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Sometimes I end up writing unit test cases for the code other developers have written .There are occasions when I really didn't know what the developer was trying to do (the business part) and just manipulated the test case to get the green line . Are these things normal in the industry ?

What is the normal trend ? Are the developers who wrote the code supposed to write the unit test cases ?

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"dint"? What does "dint" mean? –  S.Lott Feb 25 '11 at 19:13

5 Answers 5

up vote 8 down vote accepted

Try reading this blog post: Writing Great Unit Tests: Best and Worst Practices.

But there are countless others on the web.

In direct answer to your questions...

  1. "Normal trend" - I guess this could differ from place to place, whats normal for me might be odd for others.
  2. I would say (in my option) the developer who writes the code should write the test, ideally using methods like TDD, where you would write the test before the code. But others may have different methods and ideas here!

And the way you described of writing the tests (in your question) is totally wrong!!

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This approach make the unit test worthless.

You need to have the unit test fail when some real action does not work as intended. If you don't do it like that, and perhaps even write the test before the code to test, it is like having non-functioning smoke alarms.

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This is not quite true. Or rather, it is true in an ideal world, but alas, often we are far from that. Consider having legacy code without tests and without specifications, and without anyone who could reliably tell you up to the minute details, what a specific piece of code is precisely supposed to do (this is reality in a large proportion of existing projects). Even in this case, it may still worth writing unit tests to lock the current state of the code, and to ensure that you don't break anything with future refactoring, bug fixes or extensions. –  Péter Török Feb 25 '11 at 19:08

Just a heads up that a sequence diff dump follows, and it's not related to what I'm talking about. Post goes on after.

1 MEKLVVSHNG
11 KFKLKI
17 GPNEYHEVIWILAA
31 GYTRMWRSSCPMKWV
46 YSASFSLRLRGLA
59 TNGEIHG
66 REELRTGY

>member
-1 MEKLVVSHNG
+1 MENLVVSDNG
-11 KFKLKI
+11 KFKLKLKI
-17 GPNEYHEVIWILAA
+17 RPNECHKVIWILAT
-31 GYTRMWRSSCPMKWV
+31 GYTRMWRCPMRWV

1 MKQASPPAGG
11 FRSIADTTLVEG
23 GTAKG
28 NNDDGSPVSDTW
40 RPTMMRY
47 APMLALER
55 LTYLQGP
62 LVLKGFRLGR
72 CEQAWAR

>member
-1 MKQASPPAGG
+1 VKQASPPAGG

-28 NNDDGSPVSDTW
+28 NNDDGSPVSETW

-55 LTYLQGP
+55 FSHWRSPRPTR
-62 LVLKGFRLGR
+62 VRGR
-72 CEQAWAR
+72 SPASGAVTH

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Also, I guess you meant "write the test after the code to test" did you? –  Péter Török Feb 25 '11 at 19:14
    
@Péter, the wording went wrong - you got it right. But, if you decide to write tests they should do something to be useful. Just blindly invoking code saying it is a test, is - in my opinion - not testing. –  user1249 Feb 25 '11 at 22:42
    
ørn, if you mean that we must have meaningful asserts in our unit tests, to verify that the tested code indeed does what we think it does, I fully agree. –  Péter Török Feb 26 '11 at 12:53

If you don't know what a function does then you can't write a unit test for it. For all you know it doesn't even do what it's supposed to. You need to find out what it's supposed to do first. THEN write the test.

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When im writing test cases (for printers) I try to think of each little components....and what can I do to possibly break it. So lets say the scanner for instance, what commands does it use (in the pjl printer-job-language) what can I write to test every bit of functionality....Ok now what can I do to try and break that.

I try to do that for each major components, but when it comes to software and not so much hardware you want to look at each method/function and check boundaries and such.

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It sounds like you are working with other developers (or maintaining code written by other developers) who do not do unit testing. In that case, I think you'd definitely want to know what the object or method you're testing is supposed to do, then create a test for it.

It won't be TDD because you didn't write the test first, but you could improve the situation. You might also want to create a a copy of the objects under test with stubs so that can establish that your tests function properly when the code fails.

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